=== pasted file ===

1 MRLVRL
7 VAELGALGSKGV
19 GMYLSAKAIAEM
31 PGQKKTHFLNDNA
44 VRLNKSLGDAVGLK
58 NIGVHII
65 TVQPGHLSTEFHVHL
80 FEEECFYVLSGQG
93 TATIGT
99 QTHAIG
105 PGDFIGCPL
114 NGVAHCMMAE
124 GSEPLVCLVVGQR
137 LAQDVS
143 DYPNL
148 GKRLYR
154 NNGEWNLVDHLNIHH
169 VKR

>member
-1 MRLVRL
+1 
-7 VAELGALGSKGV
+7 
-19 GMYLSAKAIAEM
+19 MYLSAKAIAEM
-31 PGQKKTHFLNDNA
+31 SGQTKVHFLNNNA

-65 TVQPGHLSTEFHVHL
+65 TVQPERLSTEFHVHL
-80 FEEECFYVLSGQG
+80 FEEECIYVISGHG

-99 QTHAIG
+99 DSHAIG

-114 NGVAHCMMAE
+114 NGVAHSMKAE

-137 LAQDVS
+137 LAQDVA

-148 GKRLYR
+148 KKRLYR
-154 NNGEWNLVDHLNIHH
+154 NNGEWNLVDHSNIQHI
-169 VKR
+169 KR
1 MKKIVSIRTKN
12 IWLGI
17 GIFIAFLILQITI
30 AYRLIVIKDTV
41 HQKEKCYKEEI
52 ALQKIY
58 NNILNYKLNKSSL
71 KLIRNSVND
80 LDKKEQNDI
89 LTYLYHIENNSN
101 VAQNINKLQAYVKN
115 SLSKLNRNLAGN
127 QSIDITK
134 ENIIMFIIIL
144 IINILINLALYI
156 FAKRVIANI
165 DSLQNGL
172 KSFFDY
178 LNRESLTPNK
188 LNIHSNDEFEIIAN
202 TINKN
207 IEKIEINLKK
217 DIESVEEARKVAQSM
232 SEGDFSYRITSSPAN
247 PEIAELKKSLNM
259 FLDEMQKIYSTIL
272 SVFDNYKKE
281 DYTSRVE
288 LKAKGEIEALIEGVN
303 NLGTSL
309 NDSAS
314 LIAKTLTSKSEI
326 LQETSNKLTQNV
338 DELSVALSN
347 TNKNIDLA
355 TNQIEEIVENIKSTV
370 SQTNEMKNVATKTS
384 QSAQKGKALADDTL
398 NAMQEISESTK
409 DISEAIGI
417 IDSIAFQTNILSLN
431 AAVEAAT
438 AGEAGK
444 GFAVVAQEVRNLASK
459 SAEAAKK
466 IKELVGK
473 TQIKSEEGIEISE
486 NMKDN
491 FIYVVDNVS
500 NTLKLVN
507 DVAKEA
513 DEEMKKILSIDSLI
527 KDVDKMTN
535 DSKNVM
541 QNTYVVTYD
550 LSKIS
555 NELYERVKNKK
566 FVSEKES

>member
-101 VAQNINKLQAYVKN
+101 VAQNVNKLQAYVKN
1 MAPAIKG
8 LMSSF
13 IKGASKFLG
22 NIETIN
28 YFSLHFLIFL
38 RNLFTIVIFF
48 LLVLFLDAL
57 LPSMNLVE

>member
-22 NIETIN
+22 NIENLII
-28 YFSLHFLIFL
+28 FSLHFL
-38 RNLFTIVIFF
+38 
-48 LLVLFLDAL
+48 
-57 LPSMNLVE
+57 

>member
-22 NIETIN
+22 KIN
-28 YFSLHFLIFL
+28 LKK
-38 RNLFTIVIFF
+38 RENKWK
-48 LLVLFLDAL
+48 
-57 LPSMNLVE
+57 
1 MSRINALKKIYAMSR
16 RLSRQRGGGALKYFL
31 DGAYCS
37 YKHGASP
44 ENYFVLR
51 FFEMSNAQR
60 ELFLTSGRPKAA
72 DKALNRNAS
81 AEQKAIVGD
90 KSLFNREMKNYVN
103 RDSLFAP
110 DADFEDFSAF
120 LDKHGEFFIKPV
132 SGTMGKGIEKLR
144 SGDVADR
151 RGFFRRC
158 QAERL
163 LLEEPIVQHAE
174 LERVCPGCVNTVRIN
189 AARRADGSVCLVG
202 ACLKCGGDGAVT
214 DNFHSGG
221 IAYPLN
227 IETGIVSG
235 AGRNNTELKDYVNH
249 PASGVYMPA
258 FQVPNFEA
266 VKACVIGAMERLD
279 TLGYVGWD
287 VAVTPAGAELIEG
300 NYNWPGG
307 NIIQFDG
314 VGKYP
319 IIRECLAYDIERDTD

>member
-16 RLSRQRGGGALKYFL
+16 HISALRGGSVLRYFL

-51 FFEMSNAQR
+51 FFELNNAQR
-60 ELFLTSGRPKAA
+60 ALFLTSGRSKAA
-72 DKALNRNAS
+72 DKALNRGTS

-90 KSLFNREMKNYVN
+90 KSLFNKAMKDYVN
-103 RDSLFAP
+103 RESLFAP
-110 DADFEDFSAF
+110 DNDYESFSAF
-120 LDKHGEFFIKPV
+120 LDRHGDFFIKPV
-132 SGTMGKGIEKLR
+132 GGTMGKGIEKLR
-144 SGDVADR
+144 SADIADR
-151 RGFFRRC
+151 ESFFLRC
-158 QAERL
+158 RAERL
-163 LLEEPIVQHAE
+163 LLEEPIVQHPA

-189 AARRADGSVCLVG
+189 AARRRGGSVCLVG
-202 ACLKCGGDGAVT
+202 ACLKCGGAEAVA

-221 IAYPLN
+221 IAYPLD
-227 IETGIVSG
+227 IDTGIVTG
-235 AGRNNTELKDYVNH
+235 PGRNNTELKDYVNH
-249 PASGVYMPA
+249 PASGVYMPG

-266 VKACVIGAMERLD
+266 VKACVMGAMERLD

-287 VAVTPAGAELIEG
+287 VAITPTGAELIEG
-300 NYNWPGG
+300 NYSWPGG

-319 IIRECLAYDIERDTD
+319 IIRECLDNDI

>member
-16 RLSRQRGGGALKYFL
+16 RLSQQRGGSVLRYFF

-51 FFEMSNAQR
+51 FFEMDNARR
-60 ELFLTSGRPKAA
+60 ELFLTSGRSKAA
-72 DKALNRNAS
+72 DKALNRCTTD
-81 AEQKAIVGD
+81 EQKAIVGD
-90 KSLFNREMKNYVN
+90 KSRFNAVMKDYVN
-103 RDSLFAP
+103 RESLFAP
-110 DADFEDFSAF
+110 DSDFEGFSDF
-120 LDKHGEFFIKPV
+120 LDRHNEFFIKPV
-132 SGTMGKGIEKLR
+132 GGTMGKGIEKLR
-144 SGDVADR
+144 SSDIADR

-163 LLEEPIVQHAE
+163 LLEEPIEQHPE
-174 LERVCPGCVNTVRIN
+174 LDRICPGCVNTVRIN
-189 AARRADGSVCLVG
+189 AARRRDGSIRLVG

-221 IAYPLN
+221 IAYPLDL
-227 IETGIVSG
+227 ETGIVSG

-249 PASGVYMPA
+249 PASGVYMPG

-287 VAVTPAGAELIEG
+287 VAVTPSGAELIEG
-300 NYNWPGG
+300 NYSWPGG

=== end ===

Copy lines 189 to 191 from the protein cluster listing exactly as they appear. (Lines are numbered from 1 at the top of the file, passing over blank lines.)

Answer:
+144 SADIADR
-151 RGFFRRC
+151 ESFFLRC